The Moment Factory is also the force behind the Jacques Cartier bridge's light show ("Living Connections"), the first interactive one of this sort in the world. After dark, computers start sending signals to the bridge’s 2,800 LED lights based on traffic patterns, wind and water currents, and what’s in the news. According to the project's website, each color has a meaning: "the environment is green, technology is aqua, business is yellow, sports is blue, institutions (religious, political and justice) is pink, civil society (health, education, lifestyle and leisure) is red and arts is purple." The show flickers across the span every hour on the hour. Viewers can influence the intensity of the lights and speed at which they change by tweeting the hashtag #illuminationMTL on Twitter—so no two shows are alike.
Founded by missionaries, Montreal was once known as the City of Spires for its high number of churches per capita. Most of them still remain, but the congregations… not so much. In the recent census, when asked about their religious faith, the largest group in the city was non-believers. So as you pass churches, peer up or peer in. Some are now apartment buildings (you can sometimes see the new homes through the windows), and some are being used for commerce, including one on Rue Saint-Martin that has an excellent restaurant (Candide) in its former vestry.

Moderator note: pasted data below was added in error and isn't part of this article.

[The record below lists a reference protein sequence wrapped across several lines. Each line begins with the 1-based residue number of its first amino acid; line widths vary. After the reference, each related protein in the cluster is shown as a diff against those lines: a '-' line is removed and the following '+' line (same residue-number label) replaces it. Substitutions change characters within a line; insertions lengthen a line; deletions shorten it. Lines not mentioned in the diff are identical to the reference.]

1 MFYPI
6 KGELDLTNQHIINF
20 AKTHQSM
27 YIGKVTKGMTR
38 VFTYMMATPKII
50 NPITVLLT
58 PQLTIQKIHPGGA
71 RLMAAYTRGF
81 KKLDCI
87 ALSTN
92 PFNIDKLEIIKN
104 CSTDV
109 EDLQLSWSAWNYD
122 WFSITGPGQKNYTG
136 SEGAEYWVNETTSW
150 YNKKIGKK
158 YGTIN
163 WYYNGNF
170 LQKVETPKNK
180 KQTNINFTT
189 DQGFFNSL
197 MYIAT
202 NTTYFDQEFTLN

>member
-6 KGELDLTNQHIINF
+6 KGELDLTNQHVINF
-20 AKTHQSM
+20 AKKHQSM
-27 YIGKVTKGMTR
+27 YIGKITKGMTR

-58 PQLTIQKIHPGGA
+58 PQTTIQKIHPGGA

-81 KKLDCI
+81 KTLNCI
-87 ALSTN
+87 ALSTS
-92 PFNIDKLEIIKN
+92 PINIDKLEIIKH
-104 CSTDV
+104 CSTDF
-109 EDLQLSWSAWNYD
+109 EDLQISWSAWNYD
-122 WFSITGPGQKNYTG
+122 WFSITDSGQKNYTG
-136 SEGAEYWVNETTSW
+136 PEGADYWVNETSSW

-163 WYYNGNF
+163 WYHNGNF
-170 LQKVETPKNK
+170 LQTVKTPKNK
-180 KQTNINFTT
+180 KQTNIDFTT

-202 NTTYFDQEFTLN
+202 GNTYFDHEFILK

In the heart of Montreal's Little Italy, this massive covered market, one of the largest in North America, is a whirlwind for the senses. Along with vividly colored produce, vendors sell ciders, wines, prepared foods, meat, fish, fresh breads of all types, foraged foods, and every single maple syrup product known to man. Jean-Talon is easily accessible from a stop of the same name on the Metro.
In 2017, the city debuted a walking trail that takes amblers through many of its most intriguing neighborhoods. Aptly called the Promenade Fleuve-Montagne (River-to-Mountain Trail), it winds 3.8 kilometers (2.4 miles) from the St. Charles River to Mont-Royal. We’d suggest, however, you tackle it from top to bottom unless you’re seeking a workout. The path is marked by yellow triangles (like the one pictured); you’ll run across descriptive plaques giving some background on the area you’re in. The views from the top are stellar.